If, however, the costs of their short-term funding exceed the amount they can make on their long-term lending, banks stop lending money — and the economy contracts.

This is one of the many (most simplistic) reasons why yield curve inversions infer a coming recession.

Source: Giphy.com

Should you sell everything if the yield curve inverts?

While the yield curve has a strong track record for predicting bad economic times ahead, you shouldn’t make any rash decisions when there’s an inversion.

Firstly, an inversion must be sustained for it to predict an upcoming recession. Sometimes there are day-long inversions that can spook investors, but those don’t have the same kind of predictive power as more sustained inversions.

Secondly, it takes a certain amount of time following a yield curve inversion for a recession to take place. Historically, it’s taken between six and 24 months for a recession to emerge following a 2-year/10-year inversion.

Read more: How to prepare for a recession

Thirdly, while a yield curve inversion has been a good economic recession predictor, it hasn’t always been a good predictor of stock returns plummeting overnight. The average return of the S&P 500 in the 12 months following a 2-year/10-year inversion has been 7.4% since 1978 and 1.4% for the 3-month/10-year.

If you want to take more than just my word for it, listen to finance legends Eugene Fama and Ken French. They explored the relationship between yield curve inversions and stock returns and found there is no evidence that inverted yield curves predict stocks will underperform treasury bills for forecast periods of one, two, three, and five years.

Given all these factors, it would be very difficult to make consistent and reliable decisions with your portfolio based solely on the yield curve inverting.

Read more: How to create an inflation-proof portfolio

How to prepare when the yield curve inverts

Now that you understand what the yield curve is and why it matters, there are things you can do with your finances to get prepared if things start to look iffy.

Save more

Since the yield curve is a strong predictor of an economic recession, it would be wise to start saving more if you hear that it has inverted.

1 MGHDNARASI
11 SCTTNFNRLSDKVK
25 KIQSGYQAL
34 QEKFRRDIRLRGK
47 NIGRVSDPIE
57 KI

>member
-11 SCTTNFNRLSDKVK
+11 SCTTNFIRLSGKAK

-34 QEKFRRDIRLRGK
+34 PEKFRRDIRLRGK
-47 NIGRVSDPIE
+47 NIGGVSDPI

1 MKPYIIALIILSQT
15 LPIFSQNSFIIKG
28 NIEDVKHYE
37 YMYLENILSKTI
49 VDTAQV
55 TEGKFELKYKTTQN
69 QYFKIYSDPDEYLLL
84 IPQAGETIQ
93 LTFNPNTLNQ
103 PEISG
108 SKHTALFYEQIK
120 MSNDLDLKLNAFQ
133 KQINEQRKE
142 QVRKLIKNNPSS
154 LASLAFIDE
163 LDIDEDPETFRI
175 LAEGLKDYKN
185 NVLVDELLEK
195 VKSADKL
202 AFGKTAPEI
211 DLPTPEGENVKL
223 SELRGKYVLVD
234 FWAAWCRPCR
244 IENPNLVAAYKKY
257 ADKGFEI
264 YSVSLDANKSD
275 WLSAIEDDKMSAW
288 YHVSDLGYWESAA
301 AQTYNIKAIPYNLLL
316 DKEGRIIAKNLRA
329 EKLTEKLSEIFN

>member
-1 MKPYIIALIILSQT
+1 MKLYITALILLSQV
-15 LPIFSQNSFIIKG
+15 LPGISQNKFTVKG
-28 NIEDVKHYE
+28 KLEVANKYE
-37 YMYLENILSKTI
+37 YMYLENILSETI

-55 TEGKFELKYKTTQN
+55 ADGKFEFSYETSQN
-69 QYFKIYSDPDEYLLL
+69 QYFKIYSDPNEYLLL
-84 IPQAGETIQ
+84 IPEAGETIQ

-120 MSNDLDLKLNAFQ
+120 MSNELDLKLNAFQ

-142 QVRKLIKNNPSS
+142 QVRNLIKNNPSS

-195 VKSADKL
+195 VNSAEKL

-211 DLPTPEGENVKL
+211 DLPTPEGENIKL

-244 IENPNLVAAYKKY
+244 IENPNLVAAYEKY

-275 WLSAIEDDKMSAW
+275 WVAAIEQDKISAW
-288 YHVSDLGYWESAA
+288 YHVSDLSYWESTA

And since a recession typically comes with job losses, it is never a bad idea to start building an emergency fund in case your job is at risk. Given the time lag between an inversion and a recession, this should provide you with a good buffer to build a safety net.

Related: Emergency funds: everything you need to know

Don’t try to time the market

If you’re reading this article, you probably already know it’s a bad idea to try to time the market.

Remember: yield curve inversions are a difficult measure to judge future immediate stock returns, so don’t think that just because you’ve observed one, it’s time to sell everything or begin shorting the market.

Stay the course

Although a yield curve inversion might signal an impending recession, the good news is that, historically, recessions aren’t very long on average.

According to Capital Group’s analysis of the 10 past business cycles since 1950, recessions have lasted between eight and 18 months, with the average spanning about 11 months.

In the face of this type of adversity, the best thing you can do for your portfolio is stay calm and keep a long-term perspective.

Featured image: Sophon Nawit/Shutterstock.com

Read more:

About the author

Total Articles: 8
Aubrey Chapnick is a side hustling freelance personal finance, business education, and careers writer who contributes to online and print media outlets in Canada like The Globe & Mail. He holds an MBA from the University of British Columbia and has several years of experience in the banking, investments, and technology industries. When not writing, he’s busy watching Formula 1, staying active, and managing his investment portfolio. All thoughts and opinions expressed by Aubrey are his own and not those of his current employer.